You can shake some of that sugar off. It’s powdered sugar, so there aren’t so many calories. And I shared half of it with AdventureMan. Oh man, these are beignets! These are like light fluffy yeast doughnuts, so light. . . so delicious. They could become a very bad habit if I don’t exert extreme self discipline.

Here is my breakfast, which is the two egg breakfast:

002EggBkfst

and here is AdventureMan’s omelette breakfast:

00OmeletteBkfst

I know. It’s a lot of food. You should see the other platters, LOL!

CJ’s is a great value for the money. Delicious local foods at reasonable prices.

CJ’S Kitchen & Grille
2100 W Garden St, Pensacola, FL ‎
(850) 435-9543 ‎

November 28, 2013 Posted by | Cultural, Customer Service, Eating Out, Food, Health Issues, Living Conditions, Local Lore, Pensacola, Restaurant | | 4 Comments

Seen in Pensacola

The truck in front of me (on Davis in Pensacola) looked like a working truck, but it was this sign that caught my eye.

 

00StayBackArabicLP

November 27, 2013 Posted by | Cross Cultural, ExPat Life, Pensacola | 6 Comments

Where is West Ankole, Uganda?

Today the church prays for the diocese of West Ankole, Uganda

 

Screen shot 2013-11-27 at 8.05.36 AM

November 27, 2013 Posted by | Community, Cultural, Faith, Geography / Maps | , | Leave a comment

The Lord Gives Sleep to his Beloved

Every time I read this Psalm, from today’s Lectionary readings, I see something new. Today it gives me much to ponder in the midst of chaotic Thanksgiving preparations:

Psalm 127

A Song of Ascents. Of Solomon.
1 Unless the Lord builds the house,
those who build it labour in vain.
Unless the Lord guards the city,
the guard keeps watch in vain.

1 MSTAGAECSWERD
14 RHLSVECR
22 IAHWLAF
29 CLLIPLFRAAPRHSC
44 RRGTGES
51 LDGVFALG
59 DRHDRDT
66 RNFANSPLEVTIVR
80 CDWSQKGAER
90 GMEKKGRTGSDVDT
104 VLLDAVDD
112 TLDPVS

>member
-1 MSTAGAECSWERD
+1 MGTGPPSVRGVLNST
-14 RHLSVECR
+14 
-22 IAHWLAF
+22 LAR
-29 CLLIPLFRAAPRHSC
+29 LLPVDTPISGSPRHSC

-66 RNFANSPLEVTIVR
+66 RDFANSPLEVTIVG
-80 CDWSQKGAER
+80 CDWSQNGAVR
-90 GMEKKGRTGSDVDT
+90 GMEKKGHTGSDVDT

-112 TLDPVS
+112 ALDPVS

2 It is in vain that you rise up early
and go late to rest,
eating the bread of anxious toil;
for he gives sleep to his beloved.*
3 Sons are indeed a heritage from the Lord,
the fruit of the womb a reward.
4 Like arrows in the hand of a warrior
are the sons of one’s youth.
5 Happy is the man who has
his quiver full of them.
He shall not be put to shame
when he speaks with his enemies in the gate.

November 27, 2013 Posted by | Faith, Generational, Health Issues, Lectionary Readings, Living Conditions, Marriage, Parenting, Thanksgiving, Work Related Issues | Leave a comment

A First For AdventureMan

You may think this is ‘just’ a beautiful pecan pie, but it is better than that. This is AdventureMan’s very first pie, ever. He debated even making it for the Great Gathering, because there are so many truly gifted cooks in the family, but in the end, being the courageous soul he is, he tackled it. It looks exactly like the photo of the pie in Southern Living magazine which inspired his effort. I don’t think I have ever seen a more beautiful pecan pie. 🙂 Bravo! Bravo, AdventureMan!

 

 

00PecanPie

November 26, 2013 Posted by | Adventure, Aging, Arts & Handicrafts, Beauty, Character, Cultural, Food, Thanksgiving | 4 Comments